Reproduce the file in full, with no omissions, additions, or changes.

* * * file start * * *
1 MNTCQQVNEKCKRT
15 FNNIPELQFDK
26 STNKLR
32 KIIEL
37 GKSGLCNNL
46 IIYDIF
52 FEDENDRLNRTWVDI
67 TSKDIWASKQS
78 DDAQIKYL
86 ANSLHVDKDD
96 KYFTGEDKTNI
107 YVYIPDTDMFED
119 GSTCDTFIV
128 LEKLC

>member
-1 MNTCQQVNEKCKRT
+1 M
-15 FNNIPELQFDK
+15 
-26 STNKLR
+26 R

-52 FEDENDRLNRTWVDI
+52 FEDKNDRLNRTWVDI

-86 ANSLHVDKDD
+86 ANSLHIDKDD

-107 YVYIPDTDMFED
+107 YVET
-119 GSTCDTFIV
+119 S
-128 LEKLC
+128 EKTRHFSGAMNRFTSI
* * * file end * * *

1 MNTCQQVNEKCKRT
15 FNNIPELQFDK
26 STNKLR
32 KIIEL
37 GKSGLCNNL
46 IIYDIF
52 FEDENDRLNRTWVDI
67 TSKDIWASKQS
78 DDAQIKYL
86 ANSLHVDKDD
96 KYFTGEDKTNI
107 YVYIPDTDMFED
119 GSTCDTFIV
128 LEKLC

>member
-1 MNTCQQVNEKCKRT
+1 M
-15 FNNIPELQFDK
+15 
-26 STNKLR
+26 R

-52 FEDENDRLNRTWVDI
+52 FEDKNDRLNRTWVDI

-86 ANSLHVDKDD
+86 ANSLHIDKDD

-107 YVYIPDTDMFED
+107 YVET
-119 GSTCDTFIV
+119 S
-128 LEKLC
+128 EKTRHFSGAMNRFTSI